Lessees demand

Residents of the Makiki
Manor threaten to sue City
Councilmembers for delaying the issue

More than two dozen leasehold residents of the Makiki Manor condominium say the City Council is stalling their applications for leasehold conversion.

Their complaint comes as the Council considers a bill aimed at repealing the condominium lease-to-fee conversion law and the residents are worried that their applications could end up dying alongside the law.

City & County of Honolulu

"We have waited patiently for over four months without any action or explanation from the City Council," said Herbert Hamada, one of the residents.

The applications have been pending before the Executive Matters Committee, but Chairman Romy Cachola denies that the Council is trying to prevent the applications from moving forward.

"The Council is not trying to delay. Neither are we taking sides with any of the parties," Cachola said.

Attorneys for the Makiki Manor residents wrote an Aug. 24 letter to the nine members of the Council demanding that Cachola's committee adopt the measure at its scheduled Sept. 9 meeting.

Under the leasehold conversion law, qualified leasehold owner-occupants can gain title to the land under their units by using the city's powers of eminent domain, or condemnation, to force the owners of the fee interest into selling.

Bill 53 would repeal the law, but the repeal would not affect any eminent domain proceedings already authorized by the Council, which is why the Makiki Manor residents want their applications approved before the law goes to into effect.

The letter contends that the "passage of (Bill 53) will prevent our clients from acquiring their leased fee interests" unless the Council authorizes the conversion to proceed.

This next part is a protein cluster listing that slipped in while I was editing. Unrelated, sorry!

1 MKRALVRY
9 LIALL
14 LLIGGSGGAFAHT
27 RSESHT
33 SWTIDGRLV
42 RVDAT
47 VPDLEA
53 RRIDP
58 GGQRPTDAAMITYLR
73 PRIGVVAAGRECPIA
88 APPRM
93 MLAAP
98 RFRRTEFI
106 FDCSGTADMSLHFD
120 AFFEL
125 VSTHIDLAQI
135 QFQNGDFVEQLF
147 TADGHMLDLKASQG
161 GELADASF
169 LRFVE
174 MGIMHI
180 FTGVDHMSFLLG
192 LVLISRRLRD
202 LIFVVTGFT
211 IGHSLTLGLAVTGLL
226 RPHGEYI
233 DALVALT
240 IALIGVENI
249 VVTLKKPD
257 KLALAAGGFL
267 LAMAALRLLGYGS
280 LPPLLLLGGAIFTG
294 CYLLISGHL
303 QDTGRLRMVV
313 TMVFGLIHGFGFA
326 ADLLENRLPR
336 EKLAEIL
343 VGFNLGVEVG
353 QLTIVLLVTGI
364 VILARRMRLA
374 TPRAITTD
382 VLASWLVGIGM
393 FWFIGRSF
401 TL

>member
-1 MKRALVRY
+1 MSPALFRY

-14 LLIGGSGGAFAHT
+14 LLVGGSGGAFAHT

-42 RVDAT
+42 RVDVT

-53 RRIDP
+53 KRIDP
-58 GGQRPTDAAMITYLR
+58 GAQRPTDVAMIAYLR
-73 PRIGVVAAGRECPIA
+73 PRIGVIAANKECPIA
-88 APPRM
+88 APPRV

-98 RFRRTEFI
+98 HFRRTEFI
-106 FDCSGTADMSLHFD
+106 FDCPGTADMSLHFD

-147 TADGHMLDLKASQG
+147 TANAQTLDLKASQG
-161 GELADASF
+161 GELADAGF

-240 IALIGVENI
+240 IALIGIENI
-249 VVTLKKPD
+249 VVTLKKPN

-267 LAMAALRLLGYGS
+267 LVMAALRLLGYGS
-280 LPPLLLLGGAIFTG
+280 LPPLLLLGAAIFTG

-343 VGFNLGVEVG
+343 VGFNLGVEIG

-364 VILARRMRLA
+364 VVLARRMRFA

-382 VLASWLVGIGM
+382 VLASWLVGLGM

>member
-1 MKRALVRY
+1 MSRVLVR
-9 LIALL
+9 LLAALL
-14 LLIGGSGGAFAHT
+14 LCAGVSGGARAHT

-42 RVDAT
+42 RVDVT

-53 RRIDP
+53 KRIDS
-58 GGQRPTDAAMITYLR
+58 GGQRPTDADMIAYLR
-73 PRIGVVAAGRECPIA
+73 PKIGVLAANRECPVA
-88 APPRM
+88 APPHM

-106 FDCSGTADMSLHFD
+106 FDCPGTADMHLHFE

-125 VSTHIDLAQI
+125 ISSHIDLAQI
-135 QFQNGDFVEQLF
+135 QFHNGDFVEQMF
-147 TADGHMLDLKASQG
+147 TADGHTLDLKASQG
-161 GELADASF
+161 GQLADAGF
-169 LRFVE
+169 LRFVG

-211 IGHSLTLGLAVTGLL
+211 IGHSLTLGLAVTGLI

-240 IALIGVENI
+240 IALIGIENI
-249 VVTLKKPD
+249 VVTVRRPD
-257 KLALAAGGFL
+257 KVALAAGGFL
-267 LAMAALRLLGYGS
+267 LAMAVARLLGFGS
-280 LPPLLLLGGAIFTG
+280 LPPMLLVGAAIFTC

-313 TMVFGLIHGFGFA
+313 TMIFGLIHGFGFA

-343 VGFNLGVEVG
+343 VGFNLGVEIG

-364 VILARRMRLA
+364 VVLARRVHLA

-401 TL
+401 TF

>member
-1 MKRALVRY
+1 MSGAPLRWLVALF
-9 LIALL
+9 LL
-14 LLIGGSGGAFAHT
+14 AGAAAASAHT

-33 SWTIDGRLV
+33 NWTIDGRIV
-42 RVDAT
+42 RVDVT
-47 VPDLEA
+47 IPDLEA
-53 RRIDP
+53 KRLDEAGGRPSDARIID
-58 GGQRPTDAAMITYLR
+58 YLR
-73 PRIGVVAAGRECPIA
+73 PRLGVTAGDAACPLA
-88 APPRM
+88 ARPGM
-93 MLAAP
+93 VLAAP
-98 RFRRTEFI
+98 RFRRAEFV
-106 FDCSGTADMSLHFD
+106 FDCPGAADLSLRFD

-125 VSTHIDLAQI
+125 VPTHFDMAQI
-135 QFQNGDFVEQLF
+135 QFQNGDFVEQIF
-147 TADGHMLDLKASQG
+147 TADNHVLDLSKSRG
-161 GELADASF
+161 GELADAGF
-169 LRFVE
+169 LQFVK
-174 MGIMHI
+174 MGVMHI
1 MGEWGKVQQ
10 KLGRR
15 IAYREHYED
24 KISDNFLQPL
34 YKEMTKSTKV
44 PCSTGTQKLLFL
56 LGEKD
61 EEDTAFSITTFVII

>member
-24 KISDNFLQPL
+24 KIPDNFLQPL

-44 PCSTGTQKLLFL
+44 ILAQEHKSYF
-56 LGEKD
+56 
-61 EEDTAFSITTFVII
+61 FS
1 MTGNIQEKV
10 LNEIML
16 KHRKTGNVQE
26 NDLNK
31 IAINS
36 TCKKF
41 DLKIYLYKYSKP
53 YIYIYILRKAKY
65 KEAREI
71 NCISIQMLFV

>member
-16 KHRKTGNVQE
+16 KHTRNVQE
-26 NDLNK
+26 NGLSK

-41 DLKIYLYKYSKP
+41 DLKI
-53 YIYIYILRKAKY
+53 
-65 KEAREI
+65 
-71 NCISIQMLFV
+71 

Hamada has lived in Makiki Manor since 1972, and he said he applied for the conversion so he can be assured a place to live in the future. Without the conversion, "at the end of the lease, I will not have a place to stay," he said.

He and other residents have met all the requirements and if Bill 53 goes into effect before the Council authorizes the condemnation process to begin, "it would invalidate what we're doing," he said.

The bill has already received the first of three approvals from the Council, which voted 7-2 last month to move the measure ahead to committee. The bill could see final approval by Oct. 13.

The letter from attorneys David Nakashima and Lerisa L. Heroldt said that if Cachola's committee doesn't take up and approve the applications by Sept. 9, they will sue all nine members of the Council, both in their official and individual capacities, which means Council members could be held personally liable.

The attorneys say their clients have already been deemed qualified by the city administration to proceed with the condemnation process. The resolution seeking Council approval of the start of the condemnation process was introduced in April and hasn't moved since.

"When we receive this kind of letter ... we have to research," Cachola said. "I believe the letter is not appropriate and warranted and that their action surely is not going to help the process at all."

When asked what he plans to do, Cachola said, "When you receive this kind of letter, you have to be very careful. I am preparing a response. It's just being prudent."

City & County of Honolulu



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